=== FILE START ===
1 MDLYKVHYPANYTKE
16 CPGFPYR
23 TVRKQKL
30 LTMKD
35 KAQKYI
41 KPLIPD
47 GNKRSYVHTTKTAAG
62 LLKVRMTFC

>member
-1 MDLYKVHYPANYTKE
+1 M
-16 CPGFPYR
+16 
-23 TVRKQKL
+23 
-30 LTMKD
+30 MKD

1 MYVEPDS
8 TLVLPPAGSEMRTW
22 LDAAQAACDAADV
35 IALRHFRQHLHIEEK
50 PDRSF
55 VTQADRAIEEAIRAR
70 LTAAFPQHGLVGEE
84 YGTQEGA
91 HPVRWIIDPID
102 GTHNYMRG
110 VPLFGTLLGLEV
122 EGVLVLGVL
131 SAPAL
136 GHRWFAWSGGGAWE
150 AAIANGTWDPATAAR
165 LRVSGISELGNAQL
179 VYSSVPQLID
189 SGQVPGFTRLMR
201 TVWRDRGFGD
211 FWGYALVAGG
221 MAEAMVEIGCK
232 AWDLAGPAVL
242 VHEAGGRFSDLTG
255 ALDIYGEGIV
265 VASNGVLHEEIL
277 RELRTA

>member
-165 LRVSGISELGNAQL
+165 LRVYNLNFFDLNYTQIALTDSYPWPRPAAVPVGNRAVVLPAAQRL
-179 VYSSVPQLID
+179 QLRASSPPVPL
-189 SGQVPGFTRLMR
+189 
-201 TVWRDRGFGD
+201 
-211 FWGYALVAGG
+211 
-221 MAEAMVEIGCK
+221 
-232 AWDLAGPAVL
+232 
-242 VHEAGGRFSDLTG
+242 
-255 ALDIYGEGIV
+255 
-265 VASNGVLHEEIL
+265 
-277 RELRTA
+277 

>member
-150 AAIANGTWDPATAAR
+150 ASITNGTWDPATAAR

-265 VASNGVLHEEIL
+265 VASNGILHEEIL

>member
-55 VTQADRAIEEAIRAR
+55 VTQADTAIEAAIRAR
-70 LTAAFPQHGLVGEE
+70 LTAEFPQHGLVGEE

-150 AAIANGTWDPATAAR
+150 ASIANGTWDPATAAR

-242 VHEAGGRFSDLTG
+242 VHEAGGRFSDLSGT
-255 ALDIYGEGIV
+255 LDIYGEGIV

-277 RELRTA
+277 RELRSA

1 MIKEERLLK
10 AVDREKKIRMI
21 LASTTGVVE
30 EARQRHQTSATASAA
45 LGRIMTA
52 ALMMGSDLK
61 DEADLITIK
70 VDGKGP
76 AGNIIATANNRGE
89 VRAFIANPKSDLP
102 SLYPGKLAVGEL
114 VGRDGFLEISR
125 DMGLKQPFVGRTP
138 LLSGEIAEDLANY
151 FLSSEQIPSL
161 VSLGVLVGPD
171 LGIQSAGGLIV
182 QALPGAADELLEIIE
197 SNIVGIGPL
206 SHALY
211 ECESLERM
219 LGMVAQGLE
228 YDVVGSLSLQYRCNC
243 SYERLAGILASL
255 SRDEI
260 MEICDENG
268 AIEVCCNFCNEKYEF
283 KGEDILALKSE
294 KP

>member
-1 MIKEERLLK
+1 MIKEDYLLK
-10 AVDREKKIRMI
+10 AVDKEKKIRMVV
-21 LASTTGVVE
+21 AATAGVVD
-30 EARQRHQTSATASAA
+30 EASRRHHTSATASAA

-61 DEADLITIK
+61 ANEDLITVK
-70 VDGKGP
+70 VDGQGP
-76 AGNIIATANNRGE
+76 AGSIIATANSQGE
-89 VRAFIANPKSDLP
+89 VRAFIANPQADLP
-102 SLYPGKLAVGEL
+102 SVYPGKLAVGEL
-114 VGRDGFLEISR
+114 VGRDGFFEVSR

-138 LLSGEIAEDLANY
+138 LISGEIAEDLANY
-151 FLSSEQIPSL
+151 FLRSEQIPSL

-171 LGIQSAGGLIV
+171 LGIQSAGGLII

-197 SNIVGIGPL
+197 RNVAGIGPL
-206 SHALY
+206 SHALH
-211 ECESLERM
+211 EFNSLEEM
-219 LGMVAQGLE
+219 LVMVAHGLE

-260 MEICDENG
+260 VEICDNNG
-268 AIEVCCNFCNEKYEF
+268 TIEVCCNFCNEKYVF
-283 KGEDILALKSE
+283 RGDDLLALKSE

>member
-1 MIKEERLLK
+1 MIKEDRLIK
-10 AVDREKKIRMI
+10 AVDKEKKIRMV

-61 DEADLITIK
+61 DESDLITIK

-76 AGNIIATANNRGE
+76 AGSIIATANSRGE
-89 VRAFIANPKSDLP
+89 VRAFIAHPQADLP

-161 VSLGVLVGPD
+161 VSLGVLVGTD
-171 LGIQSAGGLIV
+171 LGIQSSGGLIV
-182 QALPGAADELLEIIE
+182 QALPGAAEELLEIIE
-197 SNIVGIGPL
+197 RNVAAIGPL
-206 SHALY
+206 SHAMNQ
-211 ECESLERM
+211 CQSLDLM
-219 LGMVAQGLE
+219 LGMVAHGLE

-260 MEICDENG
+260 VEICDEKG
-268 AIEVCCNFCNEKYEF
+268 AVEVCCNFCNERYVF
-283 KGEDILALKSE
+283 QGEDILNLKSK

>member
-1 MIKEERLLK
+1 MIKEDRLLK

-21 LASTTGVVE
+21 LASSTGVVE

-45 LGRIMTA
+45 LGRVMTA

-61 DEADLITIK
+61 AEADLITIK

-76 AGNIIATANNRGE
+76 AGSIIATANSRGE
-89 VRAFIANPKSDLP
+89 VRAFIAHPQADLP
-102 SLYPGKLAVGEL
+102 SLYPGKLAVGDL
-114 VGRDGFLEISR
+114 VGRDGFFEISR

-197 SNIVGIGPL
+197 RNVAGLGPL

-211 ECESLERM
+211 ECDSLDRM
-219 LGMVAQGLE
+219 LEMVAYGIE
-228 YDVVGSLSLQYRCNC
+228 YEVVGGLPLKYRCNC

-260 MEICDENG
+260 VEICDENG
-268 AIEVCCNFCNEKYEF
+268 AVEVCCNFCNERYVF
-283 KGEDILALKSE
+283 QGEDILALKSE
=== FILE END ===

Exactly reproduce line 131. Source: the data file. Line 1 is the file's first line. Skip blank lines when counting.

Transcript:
-102 SLYPGKLAVGEL